Logo Title Quebec Reading Connection

Whale Trails: Before and Now

Karas, G. Brian (Illustrator)
Macmillan 2015. 36 pages
First published: 2015
ISBN: 9780805096422 (hardcover)
Original language: English
Book type: Non-Fiction

Text Elements:

layout, multimodal, point of view, recurring patterns, setting

Reading Range

 
Cycle
Elementary
Secondary
 
1
2
3
1
2
ELA
K
1
2
3
4
5
6
1
2
3
4
5
ESL
1
2
3
4
5
6
1
2
3
4
5
ESL Intensive & Enriched
5
6
1
2
3
4
5

Description:

“My father and I live for the sea. He is the captain of the Cuffee whale boat, and today I am his first mate. Before now, each generation of my family sailed these waters in search of whales.”

In this work of creative non-fiction, storytelling language conveys the excitement of whale watching today and the American whale hunt of the past. “Up the gangplank and onto the boat, I lead a line of families, tourists, and naturalists—all of us whale lovers. Before now, aboard a whale ship were the captain and his crew … seamen, greenhands, cabin boys, escaped slaves and free blacks. They were all longing for wealth, adventure, and the open sea.”

Sweet illustrations use subtle textures and abundant details to create double-page spreads that pair full-colour and monochrome images to depict whale watching today and in the past, respectively. One spread compares arrays of equipment: the young first mate carries binoculars, a camera and a cable-knit sweater (“in case the weather takes a turn”); the facing spread shows whalers’ tools such as a harpoon, lance and blubber fork. The child’s snack of cereal bars and an apple contrasts with the hard tack biscuit of yore.

In the end, both ships return to shore: electric boat-lights illuminate a scene of the girl tidying up the deck; at the old-time wharf, a crowd gathers among barrels of whale oil. An author’s note provides further background on whale conservation and the whaling industry of the past, including its connection to black history and the Underground Railroad.

  •  

    Reflect on the past and how life has evolved over time. Why do things change (technology, knowledge, skills, perspectives, etc.)?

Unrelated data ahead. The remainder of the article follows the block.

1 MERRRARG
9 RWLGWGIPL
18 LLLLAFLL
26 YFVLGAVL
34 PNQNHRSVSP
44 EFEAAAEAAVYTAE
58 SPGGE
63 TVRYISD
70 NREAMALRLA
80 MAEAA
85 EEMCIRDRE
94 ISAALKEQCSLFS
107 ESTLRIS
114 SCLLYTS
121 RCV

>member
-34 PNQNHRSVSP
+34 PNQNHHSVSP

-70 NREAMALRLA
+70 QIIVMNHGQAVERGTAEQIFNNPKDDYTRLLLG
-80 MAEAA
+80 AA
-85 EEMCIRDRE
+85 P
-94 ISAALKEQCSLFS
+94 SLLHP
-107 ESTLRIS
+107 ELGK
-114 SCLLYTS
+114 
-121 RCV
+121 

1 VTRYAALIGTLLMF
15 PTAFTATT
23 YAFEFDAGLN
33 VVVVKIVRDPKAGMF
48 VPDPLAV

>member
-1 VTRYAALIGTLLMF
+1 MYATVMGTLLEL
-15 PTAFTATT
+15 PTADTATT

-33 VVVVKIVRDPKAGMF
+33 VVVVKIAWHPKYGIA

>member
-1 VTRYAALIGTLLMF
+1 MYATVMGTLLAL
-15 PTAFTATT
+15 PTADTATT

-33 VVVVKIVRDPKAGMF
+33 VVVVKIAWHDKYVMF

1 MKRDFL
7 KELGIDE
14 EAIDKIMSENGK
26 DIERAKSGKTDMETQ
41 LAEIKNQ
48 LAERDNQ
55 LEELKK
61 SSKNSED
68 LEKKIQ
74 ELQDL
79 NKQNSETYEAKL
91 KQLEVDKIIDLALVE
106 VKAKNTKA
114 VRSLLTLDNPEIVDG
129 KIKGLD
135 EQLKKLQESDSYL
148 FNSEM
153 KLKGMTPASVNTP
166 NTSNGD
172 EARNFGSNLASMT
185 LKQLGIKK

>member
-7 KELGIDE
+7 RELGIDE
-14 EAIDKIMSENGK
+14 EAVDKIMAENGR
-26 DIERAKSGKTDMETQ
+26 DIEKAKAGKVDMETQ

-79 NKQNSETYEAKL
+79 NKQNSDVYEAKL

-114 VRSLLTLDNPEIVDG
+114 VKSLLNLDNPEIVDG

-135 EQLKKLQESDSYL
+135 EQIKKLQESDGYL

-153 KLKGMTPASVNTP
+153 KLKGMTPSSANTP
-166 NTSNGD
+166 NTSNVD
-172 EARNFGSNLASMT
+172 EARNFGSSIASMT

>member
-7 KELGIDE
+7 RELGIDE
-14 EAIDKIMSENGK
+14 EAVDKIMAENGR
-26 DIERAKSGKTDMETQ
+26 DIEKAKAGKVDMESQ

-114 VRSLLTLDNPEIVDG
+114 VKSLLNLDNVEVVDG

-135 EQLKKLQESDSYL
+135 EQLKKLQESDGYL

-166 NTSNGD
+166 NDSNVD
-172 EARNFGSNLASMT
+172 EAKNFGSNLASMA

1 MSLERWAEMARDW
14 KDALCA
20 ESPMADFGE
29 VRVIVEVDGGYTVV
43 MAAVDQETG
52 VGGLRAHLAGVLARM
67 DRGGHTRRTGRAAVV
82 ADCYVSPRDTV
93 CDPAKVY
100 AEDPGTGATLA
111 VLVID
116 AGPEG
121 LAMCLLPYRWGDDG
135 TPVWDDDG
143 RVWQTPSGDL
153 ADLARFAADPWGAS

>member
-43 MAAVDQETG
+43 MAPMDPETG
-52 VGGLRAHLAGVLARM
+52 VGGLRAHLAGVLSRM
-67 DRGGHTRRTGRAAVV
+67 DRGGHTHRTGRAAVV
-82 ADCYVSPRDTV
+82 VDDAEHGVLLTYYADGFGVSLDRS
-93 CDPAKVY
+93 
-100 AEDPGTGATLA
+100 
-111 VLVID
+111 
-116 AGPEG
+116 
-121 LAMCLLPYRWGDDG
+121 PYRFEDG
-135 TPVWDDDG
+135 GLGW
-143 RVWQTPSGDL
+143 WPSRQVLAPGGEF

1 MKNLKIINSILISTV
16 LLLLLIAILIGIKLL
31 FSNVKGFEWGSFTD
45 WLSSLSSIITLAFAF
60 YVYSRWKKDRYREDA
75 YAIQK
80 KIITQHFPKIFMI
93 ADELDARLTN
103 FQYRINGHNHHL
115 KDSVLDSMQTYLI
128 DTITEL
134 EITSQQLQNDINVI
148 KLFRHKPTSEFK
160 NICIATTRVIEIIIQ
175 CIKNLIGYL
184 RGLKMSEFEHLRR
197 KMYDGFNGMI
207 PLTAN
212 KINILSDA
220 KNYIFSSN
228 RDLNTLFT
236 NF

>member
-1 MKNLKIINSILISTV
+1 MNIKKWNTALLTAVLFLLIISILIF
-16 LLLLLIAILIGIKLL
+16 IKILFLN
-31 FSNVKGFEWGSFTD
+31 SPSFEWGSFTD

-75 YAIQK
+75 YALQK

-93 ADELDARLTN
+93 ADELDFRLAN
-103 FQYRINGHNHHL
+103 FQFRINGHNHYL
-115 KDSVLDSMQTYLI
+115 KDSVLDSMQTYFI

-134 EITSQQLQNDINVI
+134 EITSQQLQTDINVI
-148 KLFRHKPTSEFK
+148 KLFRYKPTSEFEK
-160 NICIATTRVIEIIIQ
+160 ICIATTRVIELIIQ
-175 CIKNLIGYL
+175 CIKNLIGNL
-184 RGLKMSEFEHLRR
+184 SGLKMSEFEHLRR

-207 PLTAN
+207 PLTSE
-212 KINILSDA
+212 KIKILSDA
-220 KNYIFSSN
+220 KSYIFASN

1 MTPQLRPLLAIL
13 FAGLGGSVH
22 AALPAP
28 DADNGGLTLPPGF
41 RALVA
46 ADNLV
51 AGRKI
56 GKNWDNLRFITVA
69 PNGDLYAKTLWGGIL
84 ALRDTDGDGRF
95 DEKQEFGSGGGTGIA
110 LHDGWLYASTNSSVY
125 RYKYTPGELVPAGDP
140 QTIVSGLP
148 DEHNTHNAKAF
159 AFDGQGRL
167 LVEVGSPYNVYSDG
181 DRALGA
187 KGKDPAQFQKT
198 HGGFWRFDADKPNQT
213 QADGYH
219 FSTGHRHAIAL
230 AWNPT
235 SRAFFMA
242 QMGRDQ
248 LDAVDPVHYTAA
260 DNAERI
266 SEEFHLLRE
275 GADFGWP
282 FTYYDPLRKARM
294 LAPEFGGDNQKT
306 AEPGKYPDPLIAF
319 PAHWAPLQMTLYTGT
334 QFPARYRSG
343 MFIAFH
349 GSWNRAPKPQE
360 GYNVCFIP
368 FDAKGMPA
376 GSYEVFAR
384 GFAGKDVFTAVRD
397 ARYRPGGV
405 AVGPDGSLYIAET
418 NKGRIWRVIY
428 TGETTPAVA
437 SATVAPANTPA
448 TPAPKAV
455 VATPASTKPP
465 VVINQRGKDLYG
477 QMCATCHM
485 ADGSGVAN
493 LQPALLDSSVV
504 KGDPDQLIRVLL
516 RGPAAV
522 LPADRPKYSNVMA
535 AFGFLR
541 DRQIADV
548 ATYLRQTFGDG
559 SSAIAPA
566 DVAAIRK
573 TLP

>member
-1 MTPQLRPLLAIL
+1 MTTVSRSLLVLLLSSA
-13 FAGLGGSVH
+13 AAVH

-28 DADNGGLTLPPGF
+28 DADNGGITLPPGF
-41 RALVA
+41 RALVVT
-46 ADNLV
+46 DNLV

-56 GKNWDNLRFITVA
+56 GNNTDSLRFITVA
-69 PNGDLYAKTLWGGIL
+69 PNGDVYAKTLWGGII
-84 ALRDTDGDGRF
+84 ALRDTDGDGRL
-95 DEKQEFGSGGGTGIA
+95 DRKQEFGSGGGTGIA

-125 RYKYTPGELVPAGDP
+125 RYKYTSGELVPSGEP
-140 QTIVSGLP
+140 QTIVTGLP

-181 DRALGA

•  

    Create a Venn diagram to compare what is common and what is different between the past and present in the illustrations.

  •  

    Write a story in which you are a crew member on a whaling ship. Include details of how it feels, smells and sounds on the ship. What is it like, living without modern comforts and niceties?

  •  

    Although whales are still endangered, laws have been passed to prevent their extinction and protect their habitat. Do some research on a different endangered animal and compare how its population is doing compared to that of the whales.

  •  

    As a group, discuss what you know about whales and whaling. Use a KWL chart to sort what you know and any questions you have on the subject.

  •  

    Go for a picture walk and discuss how the illustrator worked differently with the past and the present. Create a Venn diagram to compare what is common and what is different between the past and present in the illustrations.

  •  

    Research the physical differences between the types of whales mentioned in the story. Where can we find them in Canada? Are they safe or in danger of extinction? What threatens them today?

  •  

    It is no secret that several species of whales were hunted to near extinction. Gather in a small group and discuss why you think whales were so aggressively hunted in the past. Why are humans not hunting whales as much today?

  •  

    As you read, pay attention to each before and now two-page spread. Look for contrasts and similarities in both eras.

  •  

    What does the first mate / whale-watching guide of the Cuffee tell the passengers when they see a whale? Research one of the whale species mentioned in the text and prepare a sheet of interesting facts, similar in format to the speech the first mate might recite to the whale watchers over the microphone.

  • Citizenship and Community Life
  • Environmental Awareness and Consumer Rights and Responsibilities
  • Geography, History and Citizenship
  • Science and Technology